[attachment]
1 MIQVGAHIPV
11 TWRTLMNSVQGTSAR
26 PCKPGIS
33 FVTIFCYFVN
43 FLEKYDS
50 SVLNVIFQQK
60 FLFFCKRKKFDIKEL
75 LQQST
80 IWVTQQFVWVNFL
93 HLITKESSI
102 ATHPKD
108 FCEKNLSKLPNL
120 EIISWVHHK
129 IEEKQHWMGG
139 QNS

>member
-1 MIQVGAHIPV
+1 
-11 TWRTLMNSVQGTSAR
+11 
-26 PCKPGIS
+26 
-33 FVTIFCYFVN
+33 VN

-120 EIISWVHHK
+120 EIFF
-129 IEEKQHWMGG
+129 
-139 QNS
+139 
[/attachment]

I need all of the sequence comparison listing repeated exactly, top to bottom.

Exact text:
1 MIQVGAHIPV
11 TWRTLMNSVQGTSAR
26 PCKPGIS
33 FVTIFCYFVN
43 FLEKYDS
50 SVLNVIFQQK
60 FLFFCKRKKFDIKEL
75 LQQST
80 IWVTQQFVWVNFL
93 HLITKESSI
102 ATHPKD
108 FCEKNLSKLPNL
120 EIISWVHHK
129 IEEKQHWMGG
139 QNS

>member
-1 MIQVGAHIPV
+1 
-11 TWRTLMNSVQGTSAR
+11 
-26 PCKPGIS
+26 
-33 FVTIFCYFVN
+33 VN

-120 EIISWVHHK
+120 EIFF
-129 IEEKQHWMGG
+129 
-139 QNS
+139 